Travelers As Diplomats?
I’ve spent a lot of my entire life with one foot in the wonderful world of public diplomacy – from growing up as a kid of circumstances Department diplomat and a USIA diplomat to serving as a Peace Corps volunteer in Estonia (two of the three goals of Peace Corps’ misson already have something regarding public diplomacy) and later working at Radio Free Europe/Radio Liberty (RFE/RL), an exclusive, yet U.S. government-funded, international broadcasting organization. My path wasn’t the consequence of a strategic career plan, but a reflection of the type of organizations to that i am attracted.
Arrived at think about it, this current journey is among the few times in my own life where I haven’t been section of a government-sponsored or formal program of public diplomacy. There is absolutely no office to which we are able to retreat or organizational credentials where we are able to depend. It’s just us on the market. However the link between our journey and public diplomacy becomes more pronounced with every step we take.
Sharing Our Country, ONCE WE Travel
The reactions of ordinary people – on the bus, on the market, on the road – to us as Americans has been genuinely positive in this journey, regardless of the anti-American sentiment that stewed worldwide during the last few years. Lots of people we’ve spoken to possess explicitly differentiated between us and our government and also suggested that meeting us has changed their outlook on America.
Obtaining a helping submit Turkmenistan.
Once we wrote this past year in a bit entitled Living at the Intersection of Travel and Citizen Diplomacy, published in the Fall/Winter 2008 edition of Kosmos Journal:
…Through travel, we seek to even the equation by getting together with people in public areas contexts just like the local grocery store or public transport. In these environments, we impact individuals who normally fall beyond your selection of formal diplomacy and intellectual exchanges.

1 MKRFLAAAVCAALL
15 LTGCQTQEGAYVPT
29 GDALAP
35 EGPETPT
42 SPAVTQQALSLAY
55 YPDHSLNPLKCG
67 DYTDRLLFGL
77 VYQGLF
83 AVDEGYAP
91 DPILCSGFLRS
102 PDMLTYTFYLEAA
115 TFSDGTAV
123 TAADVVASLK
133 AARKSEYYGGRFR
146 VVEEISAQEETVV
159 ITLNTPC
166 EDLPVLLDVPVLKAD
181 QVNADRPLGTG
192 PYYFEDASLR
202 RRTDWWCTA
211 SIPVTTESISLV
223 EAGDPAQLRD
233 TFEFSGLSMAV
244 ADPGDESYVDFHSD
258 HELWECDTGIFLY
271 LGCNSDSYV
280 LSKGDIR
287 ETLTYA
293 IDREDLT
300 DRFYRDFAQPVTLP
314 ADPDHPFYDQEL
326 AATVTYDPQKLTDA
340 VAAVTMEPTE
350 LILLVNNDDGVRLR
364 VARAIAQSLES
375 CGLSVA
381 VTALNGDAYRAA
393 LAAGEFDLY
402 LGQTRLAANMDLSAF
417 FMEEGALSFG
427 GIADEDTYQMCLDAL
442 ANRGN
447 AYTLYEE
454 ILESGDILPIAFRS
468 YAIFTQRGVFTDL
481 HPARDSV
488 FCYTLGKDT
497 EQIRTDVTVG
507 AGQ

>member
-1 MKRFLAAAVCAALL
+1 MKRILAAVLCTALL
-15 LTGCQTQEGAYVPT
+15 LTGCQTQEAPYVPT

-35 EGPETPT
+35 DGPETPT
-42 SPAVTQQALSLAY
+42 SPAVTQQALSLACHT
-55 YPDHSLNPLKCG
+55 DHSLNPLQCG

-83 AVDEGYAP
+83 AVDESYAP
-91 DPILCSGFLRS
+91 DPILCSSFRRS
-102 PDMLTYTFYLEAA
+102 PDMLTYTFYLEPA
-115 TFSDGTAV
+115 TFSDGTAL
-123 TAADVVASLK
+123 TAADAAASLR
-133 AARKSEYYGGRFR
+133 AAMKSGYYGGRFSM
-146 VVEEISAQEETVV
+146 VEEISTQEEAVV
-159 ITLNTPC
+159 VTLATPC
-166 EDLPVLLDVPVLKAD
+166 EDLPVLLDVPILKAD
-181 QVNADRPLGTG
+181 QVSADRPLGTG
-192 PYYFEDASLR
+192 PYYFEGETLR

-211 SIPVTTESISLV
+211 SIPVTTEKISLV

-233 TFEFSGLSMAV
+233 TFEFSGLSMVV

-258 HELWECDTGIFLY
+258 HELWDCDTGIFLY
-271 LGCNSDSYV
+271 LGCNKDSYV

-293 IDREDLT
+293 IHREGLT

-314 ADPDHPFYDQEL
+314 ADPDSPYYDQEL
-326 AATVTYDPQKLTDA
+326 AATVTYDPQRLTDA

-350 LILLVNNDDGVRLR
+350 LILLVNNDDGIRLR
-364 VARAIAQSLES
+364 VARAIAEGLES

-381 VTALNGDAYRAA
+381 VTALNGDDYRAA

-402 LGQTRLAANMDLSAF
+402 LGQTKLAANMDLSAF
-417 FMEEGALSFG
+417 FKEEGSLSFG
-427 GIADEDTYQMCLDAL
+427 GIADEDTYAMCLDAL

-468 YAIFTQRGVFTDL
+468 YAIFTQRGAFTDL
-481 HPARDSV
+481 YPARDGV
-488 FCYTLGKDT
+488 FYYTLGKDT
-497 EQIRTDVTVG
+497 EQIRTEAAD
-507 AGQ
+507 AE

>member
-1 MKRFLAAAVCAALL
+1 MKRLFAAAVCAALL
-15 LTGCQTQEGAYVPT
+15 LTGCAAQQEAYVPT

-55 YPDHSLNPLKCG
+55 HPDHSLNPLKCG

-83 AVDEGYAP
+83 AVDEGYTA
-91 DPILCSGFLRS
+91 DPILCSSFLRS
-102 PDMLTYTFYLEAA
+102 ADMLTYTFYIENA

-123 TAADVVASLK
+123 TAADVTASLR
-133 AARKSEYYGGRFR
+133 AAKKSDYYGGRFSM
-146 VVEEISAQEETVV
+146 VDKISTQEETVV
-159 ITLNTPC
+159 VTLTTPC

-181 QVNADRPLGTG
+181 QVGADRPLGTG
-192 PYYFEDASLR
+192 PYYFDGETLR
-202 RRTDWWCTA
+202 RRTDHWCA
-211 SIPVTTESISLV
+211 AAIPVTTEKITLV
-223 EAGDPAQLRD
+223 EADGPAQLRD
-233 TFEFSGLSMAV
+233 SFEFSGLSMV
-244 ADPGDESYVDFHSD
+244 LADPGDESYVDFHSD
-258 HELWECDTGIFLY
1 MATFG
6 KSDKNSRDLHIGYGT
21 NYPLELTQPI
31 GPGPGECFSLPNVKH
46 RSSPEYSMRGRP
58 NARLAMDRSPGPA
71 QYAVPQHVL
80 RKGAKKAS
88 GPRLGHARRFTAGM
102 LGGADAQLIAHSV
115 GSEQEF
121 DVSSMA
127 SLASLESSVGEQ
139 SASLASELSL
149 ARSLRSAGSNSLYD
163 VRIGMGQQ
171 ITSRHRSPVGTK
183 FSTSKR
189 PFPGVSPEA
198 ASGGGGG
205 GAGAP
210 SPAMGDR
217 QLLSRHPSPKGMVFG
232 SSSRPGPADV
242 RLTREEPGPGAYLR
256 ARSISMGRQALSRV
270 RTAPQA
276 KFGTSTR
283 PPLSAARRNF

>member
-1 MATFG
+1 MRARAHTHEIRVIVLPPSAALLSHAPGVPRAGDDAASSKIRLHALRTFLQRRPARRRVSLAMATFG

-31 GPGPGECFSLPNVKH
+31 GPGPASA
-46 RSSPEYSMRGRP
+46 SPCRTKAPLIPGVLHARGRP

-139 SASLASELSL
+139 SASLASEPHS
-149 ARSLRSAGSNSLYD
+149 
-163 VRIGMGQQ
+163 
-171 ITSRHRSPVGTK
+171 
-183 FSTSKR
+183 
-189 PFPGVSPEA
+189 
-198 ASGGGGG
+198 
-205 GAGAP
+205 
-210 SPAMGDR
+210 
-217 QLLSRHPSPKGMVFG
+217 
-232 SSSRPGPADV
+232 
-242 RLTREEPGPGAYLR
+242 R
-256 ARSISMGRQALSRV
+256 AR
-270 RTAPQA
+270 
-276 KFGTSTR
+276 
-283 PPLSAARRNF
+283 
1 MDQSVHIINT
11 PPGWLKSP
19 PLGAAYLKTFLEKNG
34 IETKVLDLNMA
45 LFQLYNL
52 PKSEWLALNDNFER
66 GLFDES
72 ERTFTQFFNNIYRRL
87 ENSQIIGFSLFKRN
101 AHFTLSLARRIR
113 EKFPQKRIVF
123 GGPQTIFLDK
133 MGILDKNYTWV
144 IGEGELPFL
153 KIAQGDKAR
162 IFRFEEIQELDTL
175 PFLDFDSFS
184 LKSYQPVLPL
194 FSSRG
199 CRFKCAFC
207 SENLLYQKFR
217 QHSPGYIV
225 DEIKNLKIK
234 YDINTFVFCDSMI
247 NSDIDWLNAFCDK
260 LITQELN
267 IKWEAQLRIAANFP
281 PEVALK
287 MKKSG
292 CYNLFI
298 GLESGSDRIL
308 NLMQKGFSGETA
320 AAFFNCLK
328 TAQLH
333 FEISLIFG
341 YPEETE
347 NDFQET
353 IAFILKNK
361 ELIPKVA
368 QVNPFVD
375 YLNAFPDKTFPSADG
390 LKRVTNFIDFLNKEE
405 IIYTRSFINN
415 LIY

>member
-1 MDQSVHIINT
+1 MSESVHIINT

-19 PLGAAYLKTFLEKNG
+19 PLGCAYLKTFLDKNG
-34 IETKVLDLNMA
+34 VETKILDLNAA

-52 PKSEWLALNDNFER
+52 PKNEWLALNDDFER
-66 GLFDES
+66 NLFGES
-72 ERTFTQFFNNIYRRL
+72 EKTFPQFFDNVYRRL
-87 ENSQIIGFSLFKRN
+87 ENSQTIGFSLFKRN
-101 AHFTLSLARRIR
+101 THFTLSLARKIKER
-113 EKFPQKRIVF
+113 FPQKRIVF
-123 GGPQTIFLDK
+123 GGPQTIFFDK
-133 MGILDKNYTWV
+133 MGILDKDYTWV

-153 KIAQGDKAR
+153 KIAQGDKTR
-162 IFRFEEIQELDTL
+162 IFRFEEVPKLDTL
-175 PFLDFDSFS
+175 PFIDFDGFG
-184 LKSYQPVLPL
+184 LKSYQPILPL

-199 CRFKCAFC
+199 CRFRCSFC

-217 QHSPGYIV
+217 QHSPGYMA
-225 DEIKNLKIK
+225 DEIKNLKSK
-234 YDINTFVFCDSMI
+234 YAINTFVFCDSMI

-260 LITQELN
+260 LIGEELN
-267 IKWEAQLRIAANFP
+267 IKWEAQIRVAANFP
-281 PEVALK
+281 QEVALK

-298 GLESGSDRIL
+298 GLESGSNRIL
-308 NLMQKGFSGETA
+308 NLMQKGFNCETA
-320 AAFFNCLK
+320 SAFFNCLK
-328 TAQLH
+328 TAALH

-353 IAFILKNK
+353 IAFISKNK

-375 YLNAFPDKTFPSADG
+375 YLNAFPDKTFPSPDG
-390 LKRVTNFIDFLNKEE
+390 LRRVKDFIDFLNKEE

…Perhaps the interconnectedness of today’s international travelers might help close the gap between formal programs and the hearts and minds of ordinary people.
Does this mean we carry an American flag, an encyclopedia of American statistics, and an American foreign policy manual? Well, no. Nonetheless it does mean that whenever we engage with residents – which for all of us is undoubtedly a simple pleasure of travel – we have been available to answering substantive questions about our home country. For many people living beyond America, their image of America is shaped by news broadcasts and Hollywood movies. But a curiosity concerning the lives of ordinary Americans remains.
So our interactions are two-way exchanges: we find out about individuals and culture of the united states we’re visiting, and in exchange, they learn just a little about us.
No rocket science here. That is something most travelers do naturally. Some individuals call this acting being an ambassador for the country (read this short article by Julie Schwietert Collazo on what learning the neighborhood language helps you turn into a better ambassador). Others call it being truly a citizen diplomat.
Hard to Quantify
While we believe each traveler is important in representing his country, it’s difficult to quantify the collective impact. Monitoring travelers and their exchanges isn’t quite as easy as tracking students and professors in trade programs.
An encounter at market in the Pamir Mountains of Tajikistan.
But failing woefully to recognize and capitalize on the role that travelers play in public areas diplomacy strikes us as a missed opportunity. Traditional diplomats and traditional public diplomacy are critical, but maybe it is time to augment the group of tools inside our country’s diplomatic toolbox.
Quite simply, it isn’t either/or, it’s and.
Travelers as Citizen Diplomats
At the U.S. Center for Citizen Diplomacy event, my Uncornered Market name tag was an attention-grabber. Several people approached me, curious to learn what it meant. Although what we’re doing through our journey and website stand as opposed to more formal and established exchanges and diplomacy efforts, a lot of people I met responded positively when i shared my feelings regarding traveler-led organic diplomacy.
When I encountered bewilderment, I re-grounded the discussion with mentions of might work with Radio Free Europe/Radio Liberty and Peace Corps – known quantities that a lot of people in this audience could relate with professionally. I was thus transformed from an aimless traveling hobo into someone with relevant professional experience, knowledge and context.
I’m not certain everyone grasped it, but several did.
What Role for Travelers?
Perhaps there’s a chance here to leverage the people-to-people interactions and collective understanding of travelers and incorporate them into America’s public diplomacy framework. However, I also wonder whether doing this would draw a restrictive box around it, and thereby diminish the wonder of what travelers just do naturally while on the highway.